Wrath of Syrian Web users puts abusive teachers in the spotlight
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An amateur video showing the physical abuse suffered by pupils at the hands of their teachers caused such a stir on the Syrian web that the Minister of Justice was forced to order an investigation.
An amateur video showing the physical abuse suffered by pupils at the hands of their teachers is causing such a stir on the Syrian web that a Facebook group was created to find and identify the teachers, and the Minister of Education was forced to order an investigation.
These images show schoolteachers hitting their pupils on their hands and then on their feet with a ruler. One of them even asks the other pupils to help her hold her victims still.
On Friday the Minister of Education stated that the two women who appeared in this video had been identified and suspended. The abuse took place in the village of Essafira, in the department of Alep.
Warning: these images may be considered disturbing
This post was written with Hasnae Malih, a France 24 journalist.
"The two schoolteachers let themselves be filmed because for them, this is normal behaviour"
Bassam Alkadi is the director of the Syrian Women's Observatory, an organisation which campaigns against violence directed at women and children in Syria.
This video reveals the violence that our children are subjected to on a daily basis here in Syria. Teachers and school principals do not believe in teaching without violence. Of course, what we see in this video is exceptional as it’s particularly violent. But everyday children are victim to insults, slaps on the head, blows on their hands using rulers, or they are obliged to remain standing for hours on end…These forms of violence exist in both private and state schools. It is only in several posh schools that we don’t find any violence, as these are the children of important people who pay for a certain level of comfort.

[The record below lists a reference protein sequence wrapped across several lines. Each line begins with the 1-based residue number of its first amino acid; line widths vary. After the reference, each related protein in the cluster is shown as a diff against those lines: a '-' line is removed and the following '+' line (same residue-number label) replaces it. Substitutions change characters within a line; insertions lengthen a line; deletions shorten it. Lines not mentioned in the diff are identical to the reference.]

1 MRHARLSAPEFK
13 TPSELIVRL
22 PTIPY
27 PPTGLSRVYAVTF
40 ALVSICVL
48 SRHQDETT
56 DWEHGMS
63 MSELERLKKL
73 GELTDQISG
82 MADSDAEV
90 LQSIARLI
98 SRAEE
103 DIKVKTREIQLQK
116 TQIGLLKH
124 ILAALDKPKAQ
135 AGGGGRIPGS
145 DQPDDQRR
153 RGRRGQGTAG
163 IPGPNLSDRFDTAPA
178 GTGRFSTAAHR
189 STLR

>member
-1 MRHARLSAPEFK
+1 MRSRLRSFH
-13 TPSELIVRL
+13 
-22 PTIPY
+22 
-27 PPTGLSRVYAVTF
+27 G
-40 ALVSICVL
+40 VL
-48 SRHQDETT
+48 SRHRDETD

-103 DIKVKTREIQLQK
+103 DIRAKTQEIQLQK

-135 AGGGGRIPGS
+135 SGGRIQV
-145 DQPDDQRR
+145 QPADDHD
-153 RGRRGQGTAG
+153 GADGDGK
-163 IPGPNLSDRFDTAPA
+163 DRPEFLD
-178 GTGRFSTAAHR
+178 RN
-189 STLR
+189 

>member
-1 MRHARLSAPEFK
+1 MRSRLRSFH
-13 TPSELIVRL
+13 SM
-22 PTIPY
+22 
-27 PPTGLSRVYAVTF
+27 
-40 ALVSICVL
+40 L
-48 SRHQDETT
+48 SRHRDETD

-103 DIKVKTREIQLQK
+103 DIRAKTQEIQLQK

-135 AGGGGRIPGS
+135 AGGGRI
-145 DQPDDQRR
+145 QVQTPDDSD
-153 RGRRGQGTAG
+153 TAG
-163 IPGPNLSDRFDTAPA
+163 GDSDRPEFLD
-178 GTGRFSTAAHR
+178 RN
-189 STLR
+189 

This violence doesn’t shock anybody. In the video, we can see that the two teachers let themselves be filmed because for them, this is normal behaviour. They don’t do it on the sly.
Nor do the parents of the pupils complain very often. They are afraid that their children will be punished if they complain. They know that the teachers always stick together whenever there is a problem.
It is for this reason that, in my opinion, it is not enough to find these women and punish them - searching for them and identifying them is a perfectly normal response. But it is the entire school system that should be scrutinised. If the state doesn’t address the roots of the problem, it will never go away. Most importantly, the teaching body needs training to understand the long-term consequences of corporal punishment on children.
The Minister of Education should speak to the children subjected to such violence in school, maybe even through school textbooks. They have to be told their rights. They must be told that the teacher is there to educate them, but emphasise that he or she is neither a saviour nor an executioner.